Staunton, September 4 – Iskander Gilyazov, the editor of the Kazan Institute of the Tatar Encyclopedia, says that Tatarstan is now under intense attack, that Tatars have not found within themselves the resources to resist, and that as a result, the probability that their republic will disappear in the coming decades is “extremely high.”
The Tatar historian gives this and other pessimistic assessments of the current state of the Tatars and Tatarstan in an interview in Tatar to the Tatar-Bashkir Service of Radio Svoboda, an interview which has been translated into Russian for the service’s IdelReal portal (azatliq.org/a/29455645.html and ).
“We are an excessively modest and subservient people,” Gilyazov says. “We live according to the principle ‘today things are like this but tomorrow we will see.’ We aren’t capable to defending out interests. All [out] qualities possibly are suitable for a major country but not for a nation.”
These ethnic shortcomings, he suggest, go far back in time to the Russian sacking of Kazan in 1552 when the Tatar nation lost its urban component and became a rural people, a change that “exerted a negative influence” on the course of development of the Tatars as a national community.
The situation began to change at the end of the 19th and beginning of the 20th century when Tatars from the villages came into the cities and integrated themselves into broader social movements. But the numbers of such pioneers were very small and they did not achieve their goals.
“Later when a new society already was being built, when religious persecution began, a very large number of Tatars were liquidated. A major part of those who survived left the country,” where the first generation was active despite everything especially in the Far East but also in Europe. Then everything died down.
According to Gilyazov, “today there is nothing” abroad. “Why? Because Tatars who at one time consciously emigrated from their country have disappeared. There is no generation capable of continuing their work. Their children are either indifferent to the activity of their parents or have integrated into a foreign milieu.”
Meanwhile, inside Russia, Tatars and Tatarstan have been under attack and have not defended themselves as well as they might. In a decade or two, he continues, “there will be an attack on the statehood of Tatarstan. The prospect of the destruction of the republic is even possible … That depends on the Russian president.”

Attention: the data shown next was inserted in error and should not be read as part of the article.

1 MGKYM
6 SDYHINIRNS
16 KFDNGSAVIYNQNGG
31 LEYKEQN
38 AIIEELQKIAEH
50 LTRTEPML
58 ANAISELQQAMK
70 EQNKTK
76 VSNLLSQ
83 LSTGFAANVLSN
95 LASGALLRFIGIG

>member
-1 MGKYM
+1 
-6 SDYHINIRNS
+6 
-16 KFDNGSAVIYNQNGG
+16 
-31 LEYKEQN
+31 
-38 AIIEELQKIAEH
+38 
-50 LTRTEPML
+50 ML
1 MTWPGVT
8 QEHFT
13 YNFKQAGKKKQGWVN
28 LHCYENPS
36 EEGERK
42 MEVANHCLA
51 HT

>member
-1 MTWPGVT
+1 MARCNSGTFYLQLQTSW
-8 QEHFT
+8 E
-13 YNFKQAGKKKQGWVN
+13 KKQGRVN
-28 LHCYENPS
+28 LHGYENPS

“I can say,” the historian continues, “that the probability of its disappearance is great.”
The number of Tatars has already fallen remarkably far and fast, farther and faster than even Gayaz Iskhaki predicted a century ago. He said Tatars would disappear in 200 years, but the Tatars themselves being clever have reduced that figure to perhaps 90. “The Tatars themselves have pursued their own disappearance.”
If things are going to change, Gilyazov says, the Tatars must place all their hopes on urban children. They must bring them up as Tatar speakers proud of their nation and prepared to defend it by all the means at their disposal, and they must avoid the mistakes of the last 25 years when Kazan failed to take such actions that were possible in cooperation with some Russians.
After 1991, he continues, “the majority of Russians were not against studying Tatar. On the contrary, very many of them wanted to study it. We ourselves are guilty for what happened. It was necessary to teach Russian children differently” rather than assume that course that work for rural Tatars would work for urban Russians.
“One must not forget,” he says, “that we live not only in Tatarstan but also in Russia. We constantly forget about this. We needed to consult with Russia. Whether you want it or not, Russia is a big state. An imperial tradition lives in the consciousness of the people and nagturally a big state strives to unity.”
We missed a chance to change that two decades ago. Now, Gilyazov argues, we must deal with the results: “Tatarstan is part of Russia; it is not an independent state.” Tatars managed to survive in Russia for 450 years; they ought to be able to work out means for surviving at least for another century.
Russia is making a fatal error in pursuing uniformity, the historian says; but that is what it is going to do. And “perhaps,” he says, “the current complicated position of the Tatars will work to their benefit,” leading to a recognition that no one is going to solve their problems for them and that they must take responsibility for themselves.
“We haven’t done this,” Gilyazov says. “A child can master three or four languages with ease by means of games. If our scholars aren’t capable of coming up with a successful method, we need to turn abroad for help.”
Tatars have “very many positive qualities,” the historian says. But they have three very negative ones – a proclivity to be envious, a tendency to be subservient, and an unwillingness to listen to the opinions of others. Unless those are tackled and overcome, he concludes, the future for the nation and the republic is bleak indeed.